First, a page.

Day 1 of our Caribbean Feminist Grounding was really (personally) transformative. Something Shifted. Something Changed. And maybe I just needed y’all to remind me *why* and to think together (creatively) through the *how’s*. Thank you sisters for re-igniting the flame! Sistrens, how we ah go mek dis movement move??!?!
I often wish I lived on a deserted island far away from people. But now, I want to live in a commune with the amazing, fiery, beautiful women of Caribbean Feminists CatchAFyah! So I’m just going to think of the Caribbean as my commune ;P Two quotes from Audre Lorde are resonating as I reflect and return to the work: “Without community there is no liberation, only the most vulnerable and temporary armistice between an individual and her oppression.” Also- “Revolution is not a one-time event. It is becoming always vigilant for the smallest opportunity to make a genuine change.” We are stronger, more effective together. 1 ♥
On Sisterhood Across Difference
Someone asked me what the other ladies at Catch A Fire were like. I said they were like me! Even though we are certainly very unique individuals, it was great to feel that sisterhood among us. And somewhere within ourselves, we are all feminists who have caught a fyah…
Though not necessarily individually, we were a privileged group. We were funded, had a comfortable meeting space (that was not wheelchair accessible) and among us were many a university degree. That in itself is a disconnect from large numbers of women and men our work seeks support and empower. Even those words, support and empower are problematic… Though raised, the challenge remains, how do we make it different for our next meeting? For our next project(s)? For our work? Class privilege is unwieldy dammit!
I have been in many queer positive spaces in my life. Both in the Caribbean and in North America. This was yet another one of them which was lovely. I have enjoyed straight privilege most of my life however I am mostly read as queer outside of being in a relationship with men. Many womyn in the group identified as lgbtqi and spoke to their experience. However very few (myself included) spoke to their experience of straightness. I greatly appreciated a post my another member who spoke to this silence post-meeting which so beautifully encapsulated how I feel about my own sexuality which makes me simultaneously shy away from labeling myself (b/c it’s so much more complex than any label but also want to identify/name) and speak to the privilege of straightness. (via Add Fyah And Stir. read entire post here.)
This was [an] amazing 3 days. The insights, spirits, comments and inspiration to go on is willed. The time is now, the opportunity is here. … i just cant stop talking about next step. A fyah was certainly caught in Barbados. GET F’ED UP!!!!!
Thank you SISTAS
On Inter-generational & South-South Learning
The selection of participants I believe indeed contributed greatly to the grounding. The fact that participants presented on issues and assisted with managing the group over the two days. Having Dr. Antrobus and other invited guest from DAWN and Red Thread was also inspiring and added motivation as to why my involvement was one to be proud of.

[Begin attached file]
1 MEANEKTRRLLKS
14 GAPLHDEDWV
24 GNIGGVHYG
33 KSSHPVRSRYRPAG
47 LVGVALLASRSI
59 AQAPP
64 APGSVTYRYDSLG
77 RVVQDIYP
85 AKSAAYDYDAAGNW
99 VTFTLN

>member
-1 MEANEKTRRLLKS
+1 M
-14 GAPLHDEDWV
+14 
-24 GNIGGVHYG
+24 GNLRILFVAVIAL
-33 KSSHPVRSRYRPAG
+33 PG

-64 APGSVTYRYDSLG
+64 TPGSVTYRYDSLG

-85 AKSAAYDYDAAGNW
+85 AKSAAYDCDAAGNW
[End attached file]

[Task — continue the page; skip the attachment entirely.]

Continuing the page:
On Safe Spaces
I loved the women that attended. All so powerful, interesting, and inspiring. The opportunity and space to meet like-minded persons with an interest in changing the status quo. I also deeply appreciated the safeness of the space, I love that women could be open and honest about who they are and without fear. And the food was amazing!
On the relevance of feminism
Because we have come so far, it makes it difficult to go further.
I feel fortunate as a woman to have been born in Barbados, and live in middle-class Barbados. I have had the experience of being a Black woman in a white, North-American community and the oppression and marginalisation was so much more tangible in the latter space. Actually *feeling* marginalised made me angry, upset and inspired to fight back.
I think the privileges that some Barbadian women enjoy, especially compared to most women in the rest of the world, are both a blessing and a curse. Tremendous strides have been made for women in Barbados such that the average woman does not necessarily *feel* oppressed nor can they easily identify experiences as oppressive ones. Abortions are legal and easy to obtain. Contraception is available, affordable and generally accessible. Women outnumber men in educational spaces. I have no expectations of encountering a male when I go to visit a doctor, lawyer, accountant or other professional. As much as I loved the video, “Woman Must Cook, Wash and Mash”, it does not, in its entirety, map directly onto the reality of many of the women I know.
Sexism most definitely exists here; I would never assert that it does not. For starters, leadership positions are disproportionately occupied by men, gender-based violence is alive and well, gender-role expectations persists , sexual violence and exploitation remains and objectification via our local music and party-scene is rampant. There is also variation along socio-economic and class lines since poorer women have a far more tangible experience of marginalisation.
But because so much progress has already been made, the average Barbadian woman who is not used to unpacking the various forms of power and privilege, could (quite understandably) be surprised at a local activism for women’s rights.
I feel like I am agitating more for a shift in people’s thinking. This is far more difficult since the reality of oppression and sexism here sometimes manifests itself in such subtle ways. It is difficult to get people enraged about subtle, or even notice it. So those are the thoughts that have dominated my mind since the grounding. In a space where there has already been much reform, it’s hard to articulate to others exactly what I’m fighting for.